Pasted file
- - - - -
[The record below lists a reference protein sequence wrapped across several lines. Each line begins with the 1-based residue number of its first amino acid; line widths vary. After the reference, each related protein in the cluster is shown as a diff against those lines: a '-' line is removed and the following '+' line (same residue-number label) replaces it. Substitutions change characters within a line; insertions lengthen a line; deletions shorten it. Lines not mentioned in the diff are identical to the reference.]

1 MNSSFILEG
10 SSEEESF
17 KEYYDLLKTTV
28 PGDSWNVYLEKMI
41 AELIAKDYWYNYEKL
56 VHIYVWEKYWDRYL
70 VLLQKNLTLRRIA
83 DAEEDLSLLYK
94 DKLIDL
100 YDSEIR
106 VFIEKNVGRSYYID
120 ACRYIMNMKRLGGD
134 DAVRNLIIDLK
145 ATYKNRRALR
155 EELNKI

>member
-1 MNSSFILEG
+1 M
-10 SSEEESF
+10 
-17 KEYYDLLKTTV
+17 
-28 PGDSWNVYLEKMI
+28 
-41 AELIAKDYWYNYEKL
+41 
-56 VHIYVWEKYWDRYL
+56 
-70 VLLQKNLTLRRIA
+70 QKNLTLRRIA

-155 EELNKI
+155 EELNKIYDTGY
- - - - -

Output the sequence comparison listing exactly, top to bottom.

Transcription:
[The record below lists a reference protein sequence wrapped across several lines. Each line begins with the 1-based residue number of its first amino acid; line widths vary. After the reference, each related protein in the cluster is shown as a diff against those lines: a '-' line is removed and the following '+' line (same residue-number label) replaces it. Substitutions change characters within a line; insertions lengthen a line; deletions shorten it. Lines not mentioned in the diff are identical to the reference.]

1 MNSSFILEG
10 SSEEESF
17 KEYYDLLKTTV
28 PGDSWNVYLEKMI
41 AELIAKDYWYNYEKL
56 VHIYVWEKYWDRYL
70 VLLQKNLTLRRIA
83 DAEEDLSLLYK
94 DKLIDL
100 YDSEIR
106 VFIEKNVGRSYYID
120 ACRYIMNMKRLGGD
134 DAVRNLIIDLK
145 ATYKNRRALR
155 EELNKI

>member
-1 MNSSFILEG
+1 M
-10 SSEEESF
+10 
-17 KEYYDLLKTTV
+17 
-28 PGDSWNVYLEKMI
+28 
-41 AELIAKDYWYNYEKL
+41 
-56 VHIYVWEKYWDRYL
+56 
-70 VLLQKNLTLRRIA
+70 QKNLTLRRIA

-155 EELNKI
+155 EELNKIYDTGY